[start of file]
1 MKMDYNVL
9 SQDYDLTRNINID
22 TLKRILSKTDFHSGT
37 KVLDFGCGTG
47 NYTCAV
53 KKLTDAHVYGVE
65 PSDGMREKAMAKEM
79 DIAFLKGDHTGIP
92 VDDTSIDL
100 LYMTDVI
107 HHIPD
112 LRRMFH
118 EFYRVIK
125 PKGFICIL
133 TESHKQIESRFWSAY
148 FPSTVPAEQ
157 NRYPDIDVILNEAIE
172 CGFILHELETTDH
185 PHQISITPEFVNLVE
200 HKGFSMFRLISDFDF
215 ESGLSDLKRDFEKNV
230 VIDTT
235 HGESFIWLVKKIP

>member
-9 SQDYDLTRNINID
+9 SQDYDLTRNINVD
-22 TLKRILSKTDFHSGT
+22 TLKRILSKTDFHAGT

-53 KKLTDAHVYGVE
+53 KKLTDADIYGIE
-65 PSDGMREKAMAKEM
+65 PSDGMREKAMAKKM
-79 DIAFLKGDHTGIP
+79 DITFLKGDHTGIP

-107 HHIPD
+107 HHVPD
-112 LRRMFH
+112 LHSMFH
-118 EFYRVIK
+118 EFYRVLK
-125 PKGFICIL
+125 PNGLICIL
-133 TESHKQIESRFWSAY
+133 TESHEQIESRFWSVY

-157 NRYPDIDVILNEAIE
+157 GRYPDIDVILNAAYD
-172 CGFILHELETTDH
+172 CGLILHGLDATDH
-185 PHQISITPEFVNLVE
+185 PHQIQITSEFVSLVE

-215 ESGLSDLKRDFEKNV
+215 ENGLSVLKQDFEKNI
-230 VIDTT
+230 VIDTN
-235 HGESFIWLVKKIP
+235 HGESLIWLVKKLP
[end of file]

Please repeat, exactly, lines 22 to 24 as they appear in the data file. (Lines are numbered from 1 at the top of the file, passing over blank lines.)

230 VIDTT
235 HGESFIWLVKKIP

>member